So suppose you were in the PCR and you couldn’t tell the difference between it and genuine reality, what exactly would this mean? How would we ever be able to spot it? We can look at this question a bit more clearly now and the most succinct answer is to say that we won’t be able to ‘tell the difference’ (or ‘spot what’s going on’) just as long as we allow the PCR to tell us who we are. Another approach is to say that we won’t be able to ‘tell the difference’ just as long as we are acting on the basis of either attraction or aversion, and this is saying the very same thing in a different way (since it is ‘acting on the basis of desire or fear’ that causes us to identify with the ‘false or generic self’). The thing about this however is that we are not in the ordinary course of events ever going to have the inclination to not ‘act on the basis of fear or desire’. We are not going to have the inclination not to construct the generic self’. We think we are the self after all, so why would we question its core motivation?

Even if I hate myself and passionately don’t want to be myself (which is a common enough situation) that isn’t going help me any. Hating myself and reacting against myself in a negative way just makes me stick to the conceptual identity all the more. I buy into ‘the game’ all the more. How do we ever get to learn that we are not this mind-constructed identity and that our hopes and fears are being supplied for us, like everything else, by the PCR, and are not ‘our own’ at all? That is the really interesting question – how does freedom ever come into the picture? How does it arise within a purely mechanical situation that is made up wholly of ‘rules that need to be obeyed’? The identity we think we are – on the other hand – is the least interesting (or ‘most barren’) thing there could ever be. The identity that is provided for us by the PCR is ‘the least interesting thing there ever could be’, and yet this is all we care about.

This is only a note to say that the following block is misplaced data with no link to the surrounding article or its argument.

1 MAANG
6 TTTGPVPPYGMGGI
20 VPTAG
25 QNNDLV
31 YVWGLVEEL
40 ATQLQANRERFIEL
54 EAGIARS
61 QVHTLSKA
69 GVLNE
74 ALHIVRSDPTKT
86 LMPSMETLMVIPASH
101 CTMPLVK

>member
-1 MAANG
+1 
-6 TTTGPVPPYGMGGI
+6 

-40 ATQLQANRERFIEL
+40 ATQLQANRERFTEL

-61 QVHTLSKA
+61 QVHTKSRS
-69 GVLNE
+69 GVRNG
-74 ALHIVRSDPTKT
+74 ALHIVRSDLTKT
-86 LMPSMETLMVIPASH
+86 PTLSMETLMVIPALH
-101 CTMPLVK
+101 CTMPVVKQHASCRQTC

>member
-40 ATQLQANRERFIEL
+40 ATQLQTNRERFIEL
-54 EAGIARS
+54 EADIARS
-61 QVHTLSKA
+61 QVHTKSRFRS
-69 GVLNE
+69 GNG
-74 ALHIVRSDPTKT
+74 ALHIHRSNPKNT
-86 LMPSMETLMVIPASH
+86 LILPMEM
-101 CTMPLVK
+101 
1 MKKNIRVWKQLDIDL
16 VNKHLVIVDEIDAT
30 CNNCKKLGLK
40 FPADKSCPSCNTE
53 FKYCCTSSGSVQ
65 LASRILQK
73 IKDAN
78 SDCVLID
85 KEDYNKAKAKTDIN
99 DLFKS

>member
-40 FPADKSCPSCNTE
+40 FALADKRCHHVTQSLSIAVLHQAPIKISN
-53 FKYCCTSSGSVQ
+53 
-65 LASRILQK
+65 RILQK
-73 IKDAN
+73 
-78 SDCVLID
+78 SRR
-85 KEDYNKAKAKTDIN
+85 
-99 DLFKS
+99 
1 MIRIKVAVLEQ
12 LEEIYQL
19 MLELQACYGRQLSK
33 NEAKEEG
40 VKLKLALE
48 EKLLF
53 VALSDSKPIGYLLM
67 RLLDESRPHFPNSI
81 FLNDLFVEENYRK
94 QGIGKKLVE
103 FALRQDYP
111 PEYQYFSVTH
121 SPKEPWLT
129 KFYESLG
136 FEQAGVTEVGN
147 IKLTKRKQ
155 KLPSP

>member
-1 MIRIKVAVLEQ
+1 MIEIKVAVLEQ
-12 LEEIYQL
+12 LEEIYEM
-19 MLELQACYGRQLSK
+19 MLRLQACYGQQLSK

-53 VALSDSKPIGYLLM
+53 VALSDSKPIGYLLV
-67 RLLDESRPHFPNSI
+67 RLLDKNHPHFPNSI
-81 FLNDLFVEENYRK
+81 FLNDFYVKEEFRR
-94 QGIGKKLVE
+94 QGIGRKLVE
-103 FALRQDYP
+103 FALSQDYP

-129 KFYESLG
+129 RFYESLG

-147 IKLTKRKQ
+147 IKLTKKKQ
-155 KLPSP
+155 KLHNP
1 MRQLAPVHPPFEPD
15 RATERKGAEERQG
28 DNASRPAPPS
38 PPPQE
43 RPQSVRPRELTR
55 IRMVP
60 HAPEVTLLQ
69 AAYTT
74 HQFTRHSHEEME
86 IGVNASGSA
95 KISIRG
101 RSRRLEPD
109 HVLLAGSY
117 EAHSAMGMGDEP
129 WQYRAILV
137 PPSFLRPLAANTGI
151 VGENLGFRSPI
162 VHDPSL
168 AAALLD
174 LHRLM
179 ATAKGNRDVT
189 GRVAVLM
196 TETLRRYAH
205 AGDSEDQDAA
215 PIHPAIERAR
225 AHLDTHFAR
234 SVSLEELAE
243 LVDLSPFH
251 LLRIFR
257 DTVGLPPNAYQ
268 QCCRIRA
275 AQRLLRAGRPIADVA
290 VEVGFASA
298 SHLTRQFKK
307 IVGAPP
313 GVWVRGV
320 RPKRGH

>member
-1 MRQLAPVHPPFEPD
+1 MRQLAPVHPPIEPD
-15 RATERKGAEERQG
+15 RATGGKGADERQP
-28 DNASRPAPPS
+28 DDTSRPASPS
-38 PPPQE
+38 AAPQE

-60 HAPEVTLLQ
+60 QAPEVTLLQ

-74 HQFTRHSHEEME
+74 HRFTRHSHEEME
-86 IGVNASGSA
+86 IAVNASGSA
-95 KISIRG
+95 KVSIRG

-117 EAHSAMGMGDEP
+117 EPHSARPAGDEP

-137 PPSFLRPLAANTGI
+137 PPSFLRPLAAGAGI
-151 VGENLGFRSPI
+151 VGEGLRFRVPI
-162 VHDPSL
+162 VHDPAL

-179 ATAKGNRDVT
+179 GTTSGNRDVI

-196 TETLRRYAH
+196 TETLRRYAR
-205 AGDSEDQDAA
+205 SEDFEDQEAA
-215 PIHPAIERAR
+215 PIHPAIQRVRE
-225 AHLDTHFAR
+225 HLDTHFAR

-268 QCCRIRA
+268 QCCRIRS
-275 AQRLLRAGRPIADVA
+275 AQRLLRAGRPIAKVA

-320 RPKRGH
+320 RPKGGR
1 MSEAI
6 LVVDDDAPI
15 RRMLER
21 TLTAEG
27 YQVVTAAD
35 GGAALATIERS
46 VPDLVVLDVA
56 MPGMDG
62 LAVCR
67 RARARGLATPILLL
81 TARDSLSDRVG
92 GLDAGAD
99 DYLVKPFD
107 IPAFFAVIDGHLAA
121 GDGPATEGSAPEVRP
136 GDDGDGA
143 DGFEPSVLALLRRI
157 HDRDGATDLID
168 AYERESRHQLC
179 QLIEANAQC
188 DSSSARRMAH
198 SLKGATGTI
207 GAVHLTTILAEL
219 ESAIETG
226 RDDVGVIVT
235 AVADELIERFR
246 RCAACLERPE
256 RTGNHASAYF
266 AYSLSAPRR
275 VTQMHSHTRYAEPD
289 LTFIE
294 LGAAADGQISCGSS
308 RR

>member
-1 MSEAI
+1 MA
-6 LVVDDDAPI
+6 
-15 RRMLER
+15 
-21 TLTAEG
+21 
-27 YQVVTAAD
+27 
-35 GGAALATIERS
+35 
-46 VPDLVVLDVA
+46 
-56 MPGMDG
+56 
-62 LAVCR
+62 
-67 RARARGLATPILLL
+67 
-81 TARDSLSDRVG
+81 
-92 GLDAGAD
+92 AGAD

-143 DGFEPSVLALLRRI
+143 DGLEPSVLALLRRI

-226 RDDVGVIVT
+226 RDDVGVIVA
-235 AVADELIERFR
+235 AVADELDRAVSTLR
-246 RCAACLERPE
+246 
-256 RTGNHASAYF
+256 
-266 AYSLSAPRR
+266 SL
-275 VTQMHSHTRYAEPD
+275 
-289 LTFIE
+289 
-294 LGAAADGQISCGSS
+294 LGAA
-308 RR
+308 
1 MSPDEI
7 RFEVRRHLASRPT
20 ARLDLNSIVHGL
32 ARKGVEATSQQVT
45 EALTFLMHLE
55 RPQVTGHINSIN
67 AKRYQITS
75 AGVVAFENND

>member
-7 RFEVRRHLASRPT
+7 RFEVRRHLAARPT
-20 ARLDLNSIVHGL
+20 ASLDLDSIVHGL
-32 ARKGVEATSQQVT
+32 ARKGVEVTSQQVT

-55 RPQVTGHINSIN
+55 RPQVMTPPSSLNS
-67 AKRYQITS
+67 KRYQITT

Author: Nick Williams

Nick Williams works and writes in the field of mental health and is particularly interested in non-equilibrium states of consciousness, which are states of mind that cannot be validated by standardized experiments or by reference to any formal theoretical perspective.